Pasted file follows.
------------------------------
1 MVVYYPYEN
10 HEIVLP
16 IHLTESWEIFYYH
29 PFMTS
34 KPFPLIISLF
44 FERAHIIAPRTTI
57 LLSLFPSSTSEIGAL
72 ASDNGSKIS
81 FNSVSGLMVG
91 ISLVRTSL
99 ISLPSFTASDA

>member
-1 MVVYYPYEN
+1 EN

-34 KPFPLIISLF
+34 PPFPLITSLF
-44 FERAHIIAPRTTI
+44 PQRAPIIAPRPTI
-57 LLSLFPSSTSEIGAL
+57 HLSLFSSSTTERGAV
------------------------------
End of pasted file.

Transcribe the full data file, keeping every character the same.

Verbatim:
1 MVVYYPYEN
10 HEIVLP
16 IHLTESWEIFYYH
29 PFMTS
34 KPFPLIISLF
44 FERAHIIAPRTTI
57 LLSLFPSSTSEIGAL
72 ASDNGSKIS
81 FNSVSGLMVG
91 ISLVRTSL
99 ISLPSFTASDA

>member
-1 MVVYYPYEN
+1 EN

-34 KPFPLIISLF
+34 PPFPLITSLF
-44 FERAHIIAPRTTI
+44 PQRAPIIAPRPTI
-57 LLSLFPSSTSEIGAL
+57 HLSLFSSSTTERGAV